"The difference between this arrangement and previous arrangements is that we would have in this arrangement China as one of the main guarantors of the process. So that is very useful to us," Hill said in a press conference in Moulton Union.

According to Hill, China's "leverage" over the North Koreans was significant in the six-party talks.

"A lot of what we do in the six-party talks is not so much rewarding or punishing North Korea; it is developing a solid front with the Chinese so that we can bring pressure to bear on North Korea and the situation there," he said.

Hill added that the Chinese were "extraordinarily pragmatic" in their approach to the negotiations.

"The Chinese themselves are most like us, very 'transactionally' minded," he said.

Hill also highlighted the significance of the United States working with China on such an important international issue.

"I would say one of the other benefits of the six-party talks?quite apart from the question of whether we can convince North Korea to give up nuclear weapons?is that the U.S. and China have become closer as a result of our cooperating in this process," Hill said. "We absolutely share the goals with them."

As China becomes increasingly important in world affairs, Hill believes that it is in U.S. interests to develop a strategic relationship with the country.

"There are of people who have concerns that China does not share our values and China has a very different world view," Hill said in the interview with the Orient.

"Certainly there are some reasons, but I think there is a compelling reason for the United States to develop a close relationship with China?a working relationship?with a country of 1.3 billion people," he said.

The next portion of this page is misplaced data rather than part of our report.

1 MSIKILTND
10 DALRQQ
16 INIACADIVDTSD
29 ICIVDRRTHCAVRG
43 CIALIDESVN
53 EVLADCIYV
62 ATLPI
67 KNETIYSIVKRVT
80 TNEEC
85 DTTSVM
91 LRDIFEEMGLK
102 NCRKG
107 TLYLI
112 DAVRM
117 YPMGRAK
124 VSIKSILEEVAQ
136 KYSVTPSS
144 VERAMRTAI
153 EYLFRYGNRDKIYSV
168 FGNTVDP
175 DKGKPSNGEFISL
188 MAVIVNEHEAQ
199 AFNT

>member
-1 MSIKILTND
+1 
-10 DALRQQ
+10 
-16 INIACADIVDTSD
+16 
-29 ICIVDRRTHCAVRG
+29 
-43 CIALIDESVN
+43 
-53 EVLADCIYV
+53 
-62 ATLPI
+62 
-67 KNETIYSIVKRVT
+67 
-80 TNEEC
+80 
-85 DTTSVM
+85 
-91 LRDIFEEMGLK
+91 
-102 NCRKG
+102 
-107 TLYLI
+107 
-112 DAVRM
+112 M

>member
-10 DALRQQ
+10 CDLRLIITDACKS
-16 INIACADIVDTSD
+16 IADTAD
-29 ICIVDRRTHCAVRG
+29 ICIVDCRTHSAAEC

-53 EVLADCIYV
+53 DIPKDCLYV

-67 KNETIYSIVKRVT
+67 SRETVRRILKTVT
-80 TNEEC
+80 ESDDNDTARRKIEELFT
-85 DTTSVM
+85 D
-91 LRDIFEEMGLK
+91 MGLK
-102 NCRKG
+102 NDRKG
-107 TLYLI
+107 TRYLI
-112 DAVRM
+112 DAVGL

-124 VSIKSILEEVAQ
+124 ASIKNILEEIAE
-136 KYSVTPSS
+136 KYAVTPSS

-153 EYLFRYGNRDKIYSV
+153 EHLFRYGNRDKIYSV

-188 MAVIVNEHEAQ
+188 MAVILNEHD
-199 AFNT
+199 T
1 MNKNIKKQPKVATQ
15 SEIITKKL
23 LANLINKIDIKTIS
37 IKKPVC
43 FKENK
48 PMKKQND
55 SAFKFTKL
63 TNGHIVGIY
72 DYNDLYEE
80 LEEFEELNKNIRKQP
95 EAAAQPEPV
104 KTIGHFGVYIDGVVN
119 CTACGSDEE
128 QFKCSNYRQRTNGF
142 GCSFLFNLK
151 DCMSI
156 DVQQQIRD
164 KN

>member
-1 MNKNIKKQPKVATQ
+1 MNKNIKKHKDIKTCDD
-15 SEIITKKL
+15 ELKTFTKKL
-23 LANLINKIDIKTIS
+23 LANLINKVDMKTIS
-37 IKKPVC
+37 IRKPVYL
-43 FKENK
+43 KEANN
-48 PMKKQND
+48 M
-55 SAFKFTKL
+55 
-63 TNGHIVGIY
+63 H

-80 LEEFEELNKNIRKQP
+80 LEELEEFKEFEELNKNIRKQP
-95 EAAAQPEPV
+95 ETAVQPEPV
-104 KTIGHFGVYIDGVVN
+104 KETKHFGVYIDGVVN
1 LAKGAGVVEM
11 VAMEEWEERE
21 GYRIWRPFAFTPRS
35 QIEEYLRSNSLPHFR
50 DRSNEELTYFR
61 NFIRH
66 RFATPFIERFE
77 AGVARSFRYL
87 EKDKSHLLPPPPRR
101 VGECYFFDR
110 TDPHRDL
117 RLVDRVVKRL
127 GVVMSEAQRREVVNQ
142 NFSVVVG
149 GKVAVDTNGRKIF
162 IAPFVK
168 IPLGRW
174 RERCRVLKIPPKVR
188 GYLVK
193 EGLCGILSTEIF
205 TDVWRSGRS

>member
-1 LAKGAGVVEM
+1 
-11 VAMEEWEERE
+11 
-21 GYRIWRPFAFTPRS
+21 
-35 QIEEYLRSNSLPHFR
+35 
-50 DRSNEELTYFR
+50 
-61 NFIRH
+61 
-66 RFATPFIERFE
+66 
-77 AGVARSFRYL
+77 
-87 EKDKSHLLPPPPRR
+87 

Responding to a question from the audience after the address, Hill discussed how the progress of the denuclearization of North Korea could influence negotiations with Iran.

"I think if this works, people will look to it as a model," Hill said.

Specifically, Hill cited the strength of the mulitateral negotiation framework used in the six-party talks.

"We embedded bilateral processes within a multilateral framework," Hill said.

During the negotiations, Hill maintained frequent contact with U.S. Secretary of State Condoleezza Rice.

"I agreed with Secretary Rice on what I was going to do. Then as things happened, I called her everyday or she called me," Hill said. "I knew how far I could go."

Hill told the Orient that many of the conditions of the negotiations had already been established weeks earlier in Berlin.

"I had met the North Koreans in Berlin and had gone through many of the elements that we were hoping would be an outcome of the six-party talks because the six-party talks have been a lot of talk and not a lot of action," he said.

While Hill also noted the role of his Bowdoin education, particularly his background in economics, shaped his approach to diplomacy, he maintained that negotiation is very personal.

"I think that it is a very useful to have [an] analytical, quantitative mindset. I was an economic officer in the foreign service and I have always joked that some of our political officers have to take their shoes and socks from to count to 20," Hill said.

"How directly that affects negotiations is hard to tell. I think negotiating is a very personal thing. People's negotiating styles are very personal. Holbrooke once said 'It is sort of like jazz, you kind of improvise on a theme,'" he said.